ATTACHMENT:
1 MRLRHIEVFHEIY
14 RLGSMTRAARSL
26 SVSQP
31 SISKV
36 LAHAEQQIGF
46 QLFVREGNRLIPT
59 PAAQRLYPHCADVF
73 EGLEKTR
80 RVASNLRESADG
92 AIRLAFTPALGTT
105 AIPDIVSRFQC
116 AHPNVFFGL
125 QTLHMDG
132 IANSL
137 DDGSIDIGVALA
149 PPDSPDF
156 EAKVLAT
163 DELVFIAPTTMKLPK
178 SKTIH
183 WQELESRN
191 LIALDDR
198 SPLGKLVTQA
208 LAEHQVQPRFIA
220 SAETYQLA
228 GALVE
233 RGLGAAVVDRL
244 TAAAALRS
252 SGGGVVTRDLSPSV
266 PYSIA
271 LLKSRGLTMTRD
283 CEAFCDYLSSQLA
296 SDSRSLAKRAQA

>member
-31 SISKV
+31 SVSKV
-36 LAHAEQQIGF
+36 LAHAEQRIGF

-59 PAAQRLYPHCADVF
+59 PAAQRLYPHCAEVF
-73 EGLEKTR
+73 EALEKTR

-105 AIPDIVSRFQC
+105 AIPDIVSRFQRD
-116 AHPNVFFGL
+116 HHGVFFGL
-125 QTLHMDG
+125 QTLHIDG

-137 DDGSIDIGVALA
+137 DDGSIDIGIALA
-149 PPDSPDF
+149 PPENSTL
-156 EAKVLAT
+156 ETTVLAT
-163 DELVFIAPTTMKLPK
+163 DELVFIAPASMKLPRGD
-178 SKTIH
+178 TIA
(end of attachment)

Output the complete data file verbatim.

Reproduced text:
1 MRLRHIEVFHEIY
14 RLGSMTRAARSL
26 SVSQP
31 SISKV
36 LAHAEQQIGF
46 QLFVREGNRLIPT
59 PAAQRLYPHCADVF
73 EGLEKTR
80 RVASNLRESADG
92 AIRLAFTPALGTT
105 AIPDIVSRFQC
116 AHPNVFFGL
125 QTLHMDG
132 IANSL
137 DDGSIDIGVALA
149 PPDSPDF
156 EAKVLAT
163 DELVFIAPTTMKLPK
178 SKTIH
183 WQELESRN
191 LIALDDR
198 SPLGKLVTQA
208 LAEHQVQPRFIA
220 SAETYQLA
228 GALVE
233 RGLGAAVVDRL
244 TAAAALRS
252 SGGGVVTRDLSPSV
266 PYSIA
271 LLKSRGLTMTRD
283 CEAFCDYLSSQLA
296 SDSRSLAKRAQA

>member
-31 SISKV
+31 SVSKV
-36 LAHAEQQIGF
+36 LAHAEQRIGF

-59 PAAQRLYPHCADVF
+59 PAAQRLYPHCAEVF
-73 EGLEKTR
+73 EALEKTR

-105 AIPDIVSRFQC
+105 AIPDIVSRFQRD
-116 AHPNVFFGL
+116 HHGVFFGL
-125 QTLHMDG
+125 QTLHIDG

-137 DDGSIDIGVALA
+137 DDGSIDIGIALA
-149 PPDSPDF
+149 PPENSTL
-156 EAKVLAT
+156 ETTVLAT
-163 DELVFIAPTTMKLPK
+163 DELVFIAPASMKLPRGD
-178 SKTIH
+178 TIA